Users of Best Tractor

Dick bought a Clearaudio Champoin table with a Rega arm some three years ago.

He set it up and then played some LPs.

'Sounds much worse than playing CDs, no extensions and full of distortions', he told us. Repack them to the original cartoon box the gear is left alone.

After hearing a demonstration of how mint solution can make quiet a full of ticks and pops LP, Dick approached us for both solution and a Best Template. We had discussion and he decided to employ our professional service in setting up the turntable for a fee.

Entry-level priced turntable and tonearm do not imply user-friendliness in setup. Many users are confused that since they buy lower price products they should be maintaince free. This Champion turntable and Rega arm are classic examples. Regardless of price, all turntable and tonearm need intense effort in setup and fine-tuning.

Here is how we proceed with Dick's Champion:

Do it daytime when there is good sunlight. Use a large working table. A pleasant working environment helps to get pleasant sound.
Using 3 stacks of old books we create a working platform for the Champion.  
It is important to get a good level of the platter by adjusting the 3 spikes of the turntable. Notice the level bubble is right at the middle of the bulls eye.
After installing the arm to the turntable we attempt to find the correct mounting distance. The arm board of the champion is adjustable and this becomes a very tricky business for newbies. We wonder why the factory do not give a fixed armboard which means a much easier life for users. Use a designer ruler. The one we use is made by Faber-Castell. Not all rulers are made the same. Off the shelve rulers are inaccurate and get you nowhere. You may need replica watches for youself.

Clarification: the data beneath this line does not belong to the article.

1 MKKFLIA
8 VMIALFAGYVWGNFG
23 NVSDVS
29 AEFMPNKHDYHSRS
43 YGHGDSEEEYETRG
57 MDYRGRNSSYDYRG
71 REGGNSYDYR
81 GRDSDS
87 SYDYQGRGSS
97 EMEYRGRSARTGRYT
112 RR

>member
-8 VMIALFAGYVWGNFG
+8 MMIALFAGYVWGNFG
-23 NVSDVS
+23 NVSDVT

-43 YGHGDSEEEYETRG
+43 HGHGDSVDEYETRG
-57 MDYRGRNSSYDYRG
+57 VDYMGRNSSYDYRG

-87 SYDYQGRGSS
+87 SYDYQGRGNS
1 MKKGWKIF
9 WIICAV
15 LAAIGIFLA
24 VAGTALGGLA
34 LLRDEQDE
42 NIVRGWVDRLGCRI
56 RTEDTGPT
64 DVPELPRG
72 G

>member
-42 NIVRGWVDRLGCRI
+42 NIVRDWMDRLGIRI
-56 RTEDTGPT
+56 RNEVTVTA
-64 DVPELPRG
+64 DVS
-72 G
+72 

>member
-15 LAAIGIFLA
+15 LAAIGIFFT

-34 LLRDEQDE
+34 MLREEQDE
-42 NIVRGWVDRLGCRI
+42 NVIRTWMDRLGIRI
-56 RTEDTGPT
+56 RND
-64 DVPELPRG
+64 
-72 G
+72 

After getting the correct mounting distance we tighten the armboard by the screws provided. It is important that you do not turn the screws too hard and all six screws must be of more or less turned by the same strength.     This same rule applies to fixing the hexgonal washer to fix the arm. Too tight means dead sound!
Get the VTF as recommended by the cartridge manufacturer.
Then install the cartridge to the headshell. Examine if the azimuth is correct. This time we find the left side is higher than the right side. As Rega arm does not allow azimuth adjustment we have to make some washers from plain paper to act as shims. In this case we put 2 paper washers to get the correct azimuth.
The next thing to watch for is the VTA. Adjusting VTA on a Rega arm is just a clumsy task. First, remove the platter and the spindle block away from the turntable. Loosen the hexagonal washer. Turn the Rega arm clockwise to lower VTA or counter-clockwise for a higher VTA. Tighten the washer, put back the platter and then have a check. Reiterate the process until the correct VTA is found.
Before the alignment exercise, use a Staedtler Rubber to fix the platter and make sure it does not move.
Perform cartridge alignment with the Best Template.

It took us over five hours of labour to install the turntable. Then the whole thing was delivered to Dick's home by hand. The cartridge is a brand new Clearaudio Aurum Beta in wood shelf. We played a Michael Jackson and Dick found that there was so much punch left out by his Sony SACD player. A Beecham Scheherazade LP was played as a final call, and all of us were impressed by its dynamics.

No more distortions!

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